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The Krag-Jorgensen .30-40 is a historically significant rifle in that it transitioned the U.S. military from black powder to smokeless. It started looking at it in 1878, a scant two years after the defeat of General George Custer at Little Bighorn. By 1892, the Krag had officially been adopted by modern militaries and put into production.
In The Last Krag, a feature article appearing in Gun Digest 2013, John Malloy looks at the final variant of this important military gun, the NRA-DCM 22-inch barreled carbine.
But if you’re not familiar with the Krag-Jorgensen, here are 5 interesting facts that make it a no-brainer for the military gun collector.
First High-Velocity Small-Bore
As Malloy points out, “The Krag-Jorgensen rifle, often simply called the ‘Krag,' had an interesting place in our nation’s history,” he writes.
“It was the first U.S. high-velocity smallbore rifle … The cartridge was an American design. The rimmed, bottleneck cartridge case was a bit over 2¼ inches long. It used a .30-caliber 220-grain round-nose jacketed bullet in its ½-inch-long case neck. Forty grains of a new smokeless powder pushed the bullet to a velocity of about 2,000 fps. It was known variously as the .30 Government, .30 Army, .30 USA, or, more commonly later, as the .30-40 Krag. It was a good cartridge, one that would stand the test of time. It proved effective in military use and became a favorite of American big-game hunters.”
First Smokeless U.S. Military Rifle
“[The Krag] was also the first American smokeless powder military magazine rifle,” he notes. “European countries had been rapidly converting from blackpowder big-bores to smallbore smokeless powder military rifles, since 1886. In that year, the introduction of the 8mm French Lebel was shaking the military world.”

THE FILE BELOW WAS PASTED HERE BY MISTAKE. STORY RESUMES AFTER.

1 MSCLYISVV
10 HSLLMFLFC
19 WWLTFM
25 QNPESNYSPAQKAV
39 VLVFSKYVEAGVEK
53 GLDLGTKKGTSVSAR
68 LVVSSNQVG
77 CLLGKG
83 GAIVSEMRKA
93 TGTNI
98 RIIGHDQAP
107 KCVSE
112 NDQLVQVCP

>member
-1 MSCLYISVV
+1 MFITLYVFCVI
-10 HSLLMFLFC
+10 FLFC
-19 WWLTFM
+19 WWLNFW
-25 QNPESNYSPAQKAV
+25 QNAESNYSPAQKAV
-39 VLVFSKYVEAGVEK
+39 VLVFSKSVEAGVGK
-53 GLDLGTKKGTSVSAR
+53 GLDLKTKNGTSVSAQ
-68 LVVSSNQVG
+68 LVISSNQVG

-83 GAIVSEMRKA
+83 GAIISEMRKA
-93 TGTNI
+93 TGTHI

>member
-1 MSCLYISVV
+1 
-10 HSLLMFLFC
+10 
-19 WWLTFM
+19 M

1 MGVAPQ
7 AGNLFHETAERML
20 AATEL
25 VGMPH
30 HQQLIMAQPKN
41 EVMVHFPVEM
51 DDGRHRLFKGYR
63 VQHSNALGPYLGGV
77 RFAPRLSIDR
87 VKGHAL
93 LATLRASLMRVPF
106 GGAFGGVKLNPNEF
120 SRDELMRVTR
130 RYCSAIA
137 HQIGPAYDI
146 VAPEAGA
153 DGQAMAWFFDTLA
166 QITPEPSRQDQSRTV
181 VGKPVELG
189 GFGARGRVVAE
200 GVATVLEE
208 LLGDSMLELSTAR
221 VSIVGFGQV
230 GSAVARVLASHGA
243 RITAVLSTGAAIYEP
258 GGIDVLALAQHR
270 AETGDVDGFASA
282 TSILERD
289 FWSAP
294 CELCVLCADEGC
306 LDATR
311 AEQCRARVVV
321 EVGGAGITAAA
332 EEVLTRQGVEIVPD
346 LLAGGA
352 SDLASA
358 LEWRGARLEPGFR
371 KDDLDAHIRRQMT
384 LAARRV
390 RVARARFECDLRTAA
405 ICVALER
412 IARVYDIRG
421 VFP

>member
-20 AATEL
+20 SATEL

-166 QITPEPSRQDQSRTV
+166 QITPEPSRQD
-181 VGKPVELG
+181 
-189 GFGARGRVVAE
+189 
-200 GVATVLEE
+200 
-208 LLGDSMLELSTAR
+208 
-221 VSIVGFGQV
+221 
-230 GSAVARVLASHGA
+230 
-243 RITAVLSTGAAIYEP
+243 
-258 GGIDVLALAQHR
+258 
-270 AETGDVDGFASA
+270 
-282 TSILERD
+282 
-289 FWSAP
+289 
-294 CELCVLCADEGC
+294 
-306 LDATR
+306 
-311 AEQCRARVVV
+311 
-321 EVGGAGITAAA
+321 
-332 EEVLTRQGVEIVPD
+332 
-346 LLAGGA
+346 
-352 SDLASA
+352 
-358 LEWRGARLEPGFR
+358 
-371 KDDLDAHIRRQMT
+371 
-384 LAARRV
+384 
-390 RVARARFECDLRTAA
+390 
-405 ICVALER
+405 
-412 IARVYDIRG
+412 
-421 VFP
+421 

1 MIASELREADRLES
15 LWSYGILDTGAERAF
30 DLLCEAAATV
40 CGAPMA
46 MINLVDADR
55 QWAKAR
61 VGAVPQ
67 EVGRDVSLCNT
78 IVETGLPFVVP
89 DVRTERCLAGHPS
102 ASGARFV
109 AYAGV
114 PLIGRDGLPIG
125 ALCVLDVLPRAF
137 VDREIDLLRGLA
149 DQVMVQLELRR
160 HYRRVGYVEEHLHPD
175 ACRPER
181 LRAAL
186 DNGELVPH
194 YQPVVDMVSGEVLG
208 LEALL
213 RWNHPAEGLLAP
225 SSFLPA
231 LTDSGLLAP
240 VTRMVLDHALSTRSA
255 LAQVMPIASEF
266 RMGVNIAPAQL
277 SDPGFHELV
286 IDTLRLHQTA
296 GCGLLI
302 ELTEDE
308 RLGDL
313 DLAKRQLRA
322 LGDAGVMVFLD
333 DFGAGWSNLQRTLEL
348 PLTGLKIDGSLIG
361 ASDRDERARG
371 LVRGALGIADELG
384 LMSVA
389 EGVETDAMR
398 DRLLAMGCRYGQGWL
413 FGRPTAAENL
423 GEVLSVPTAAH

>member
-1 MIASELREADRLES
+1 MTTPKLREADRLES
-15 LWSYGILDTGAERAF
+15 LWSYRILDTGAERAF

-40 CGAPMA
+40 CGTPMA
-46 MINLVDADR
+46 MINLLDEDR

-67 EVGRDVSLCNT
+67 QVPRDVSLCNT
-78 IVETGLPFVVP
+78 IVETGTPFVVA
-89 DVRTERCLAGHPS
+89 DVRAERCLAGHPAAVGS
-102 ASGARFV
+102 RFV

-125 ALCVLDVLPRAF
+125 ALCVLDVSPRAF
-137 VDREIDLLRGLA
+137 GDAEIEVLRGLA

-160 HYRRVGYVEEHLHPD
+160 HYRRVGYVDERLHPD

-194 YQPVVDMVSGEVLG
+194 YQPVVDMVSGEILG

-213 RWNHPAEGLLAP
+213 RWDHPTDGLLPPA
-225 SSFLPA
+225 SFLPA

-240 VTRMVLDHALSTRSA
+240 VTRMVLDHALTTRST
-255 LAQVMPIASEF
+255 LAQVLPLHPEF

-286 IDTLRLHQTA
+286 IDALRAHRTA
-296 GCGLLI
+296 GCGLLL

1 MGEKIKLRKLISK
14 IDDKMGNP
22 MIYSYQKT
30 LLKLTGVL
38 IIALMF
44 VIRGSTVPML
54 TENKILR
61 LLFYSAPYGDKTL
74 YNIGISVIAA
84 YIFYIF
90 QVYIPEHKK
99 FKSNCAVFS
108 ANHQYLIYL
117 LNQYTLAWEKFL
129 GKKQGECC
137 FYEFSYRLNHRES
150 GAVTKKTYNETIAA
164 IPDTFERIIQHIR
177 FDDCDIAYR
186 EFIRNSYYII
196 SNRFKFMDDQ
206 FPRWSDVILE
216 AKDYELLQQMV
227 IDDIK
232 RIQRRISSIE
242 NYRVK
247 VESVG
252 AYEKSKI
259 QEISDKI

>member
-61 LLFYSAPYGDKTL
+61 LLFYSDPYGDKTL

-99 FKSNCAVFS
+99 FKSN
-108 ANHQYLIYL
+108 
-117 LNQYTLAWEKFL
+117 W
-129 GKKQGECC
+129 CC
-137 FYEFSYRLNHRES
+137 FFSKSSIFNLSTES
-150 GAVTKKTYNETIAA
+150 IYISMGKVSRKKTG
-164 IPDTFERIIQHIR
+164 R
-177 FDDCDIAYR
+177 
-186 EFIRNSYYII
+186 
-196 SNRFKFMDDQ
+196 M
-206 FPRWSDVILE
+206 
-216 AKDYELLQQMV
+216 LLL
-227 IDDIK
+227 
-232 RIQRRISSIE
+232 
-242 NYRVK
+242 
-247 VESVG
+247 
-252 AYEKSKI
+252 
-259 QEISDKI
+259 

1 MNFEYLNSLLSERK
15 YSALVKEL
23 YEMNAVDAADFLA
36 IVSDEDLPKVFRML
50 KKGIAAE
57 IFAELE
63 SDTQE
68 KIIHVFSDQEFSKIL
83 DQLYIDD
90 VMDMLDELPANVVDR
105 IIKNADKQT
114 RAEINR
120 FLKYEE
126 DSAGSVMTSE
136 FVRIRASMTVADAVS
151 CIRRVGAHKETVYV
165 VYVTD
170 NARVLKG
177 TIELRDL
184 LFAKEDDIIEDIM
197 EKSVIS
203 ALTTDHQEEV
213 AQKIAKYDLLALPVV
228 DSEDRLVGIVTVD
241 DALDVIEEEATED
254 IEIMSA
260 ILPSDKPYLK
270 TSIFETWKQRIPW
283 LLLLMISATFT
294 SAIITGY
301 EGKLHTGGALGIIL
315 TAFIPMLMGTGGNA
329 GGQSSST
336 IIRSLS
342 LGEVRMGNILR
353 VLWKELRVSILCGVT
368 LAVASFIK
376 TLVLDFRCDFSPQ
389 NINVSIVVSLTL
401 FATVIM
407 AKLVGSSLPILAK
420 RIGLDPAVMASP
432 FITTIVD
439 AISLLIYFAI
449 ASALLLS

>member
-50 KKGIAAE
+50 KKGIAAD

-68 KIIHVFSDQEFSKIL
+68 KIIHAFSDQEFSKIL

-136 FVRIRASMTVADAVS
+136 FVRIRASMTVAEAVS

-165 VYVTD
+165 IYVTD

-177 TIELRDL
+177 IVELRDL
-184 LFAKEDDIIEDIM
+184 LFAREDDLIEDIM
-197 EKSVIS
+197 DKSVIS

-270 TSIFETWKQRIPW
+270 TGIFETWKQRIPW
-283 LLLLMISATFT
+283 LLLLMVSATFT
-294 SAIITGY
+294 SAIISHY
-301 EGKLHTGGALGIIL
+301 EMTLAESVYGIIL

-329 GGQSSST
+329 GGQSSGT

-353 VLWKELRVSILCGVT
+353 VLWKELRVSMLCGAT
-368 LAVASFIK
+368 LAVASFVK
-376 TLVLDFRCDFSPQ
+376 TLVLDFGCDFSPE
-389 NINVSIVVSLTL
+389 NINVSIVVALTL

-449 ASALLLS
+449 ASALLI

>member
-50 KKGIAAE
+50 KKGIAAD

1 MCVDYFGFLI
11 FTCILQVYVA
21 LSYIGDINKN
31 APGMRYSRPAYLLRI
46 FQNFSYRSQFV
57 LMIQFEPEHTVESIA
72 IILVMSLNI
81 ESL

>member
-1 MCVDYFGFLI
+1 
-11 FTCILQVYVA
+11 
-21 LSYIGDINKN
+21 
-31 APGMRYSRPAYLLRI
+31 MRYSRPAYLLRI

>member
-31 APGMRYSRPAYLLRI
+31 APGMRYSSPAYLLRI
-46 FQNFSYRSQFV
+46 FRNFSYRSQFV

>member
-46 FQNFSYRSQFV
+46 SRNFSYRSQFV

Since the U.S. was still hung up on the blackpowder .45-70 single-shot Trapdoor Springfield — while the French, Germans and Russians were developing high-velocity repeaters — “U.S. military planners realized they must modernize the issued rifle of the soldier, and so they did, adopting a new, high-velocity .30-caliber cartridge and a fast-operating repeating rifle.”
Unique Mag Arrangement
The Krag’s mag was really something to write home about:
“This new bolt-action rifle had a unique magazine. The cartridges were fed in from the right, passed horizontally in a passageway under the bolt, and came up on the left side of the receiver. At that point, the bolt could push a cartridge forward into the chamber. To insert the cartridges into the magazine, a special hinged mechanism on the right side was opened, and cartridges could be dropped into the cavity of the magazine. When the mechanism was closed, a spring-loaded follower arrangement pushed the cartridges into line and fed them across to the left, then up into the path of the bolt.”
“The design of the bolt and its locking system, while not the strongest, made the Krag one of the smoothest bolt-action rifles ever produced — some would say the smoothest,” wrote Malloy. “The Krag bolt has only one actual locking lug, but it has a long guide bar on the bolt that contributes to its glass-smooth operation.”
Roosevelt’s Rough Riders
“[T]he Spanish-American War was a war waged over Cuba. Cuba meant San Juan Hill, and San Juan Hill meant the Rough Riders and their Krags; of course, it was not that simple, but the Krags, both the carbines in the hands of Roosevelt’s Rough Riders and the long rifles in the hands of the regular Army, performed well.”
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